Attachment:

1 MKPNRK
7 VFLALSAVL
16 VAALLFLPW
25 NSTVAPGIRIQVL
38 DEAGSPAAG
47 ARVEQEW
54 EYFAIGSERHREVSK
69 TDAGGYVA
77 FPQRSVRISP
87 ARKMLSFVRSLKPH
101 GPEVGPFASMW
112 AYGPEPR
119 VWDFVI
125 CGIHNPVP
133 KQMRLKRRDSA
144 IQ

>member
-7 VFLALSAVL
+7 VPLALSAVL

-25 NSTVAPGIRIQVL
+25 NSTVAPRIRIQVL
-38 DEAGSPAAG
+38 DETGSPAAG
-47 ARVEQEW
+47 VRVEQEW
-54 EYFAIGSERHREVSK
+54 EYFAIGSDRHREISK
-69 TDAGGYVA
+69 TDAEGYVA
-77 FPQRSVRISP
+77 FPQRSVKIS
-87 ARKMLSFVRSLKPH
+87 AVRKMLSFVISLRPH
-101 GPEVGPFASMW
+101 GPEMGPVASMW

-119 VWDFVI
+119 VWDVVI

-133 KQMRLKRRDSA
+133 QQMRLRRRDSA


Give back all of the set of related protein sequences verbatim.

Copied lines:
1 MKPNRK
7 VFLALSAVL
16 VAALLFLPW
25 NSTVAPGIRIQVL
38 DEAGSPAAG
47 ARVEQEW
54 EYFAIGSERHREVSK
69 TDAGGYVA
77 FPQRSVRISP
87 ARKMLSFVRSLKPH
101 GPEVGPFASMW
112 AYGPEPR
119 VWDFVI
125 CGIHNPVP
133 KQMRLKRRDSA
144 IQ

>member
-7 VFLALSAVL
+7 VPLALSAVL

-25 NSTVAPGIRIQVL
+25 NSTVAPRIRIQVL
-38 DEAGSPAAG
+38 DETGSPAAG
-47 ARVEQEW
+47 VRVEQEW
-54 EYFAIGSERHREVSK
+54 EYFAIGSDRHREISK
-69 TDAGGYVA
+69 TDAEGYVA
-77 FPQRSVRISP
+77 FPQRSVKIS
-87 ARKMLSFVRSLKPH
+87 AVRKMLSFVISLRPH
-101 GPEVGPFASMW
+101 GPEMGPVASMW

-119 VWDFVI
+119 VWDVVI

-133 KQMRLKRRDSA
+133 QQMRLRRRDSA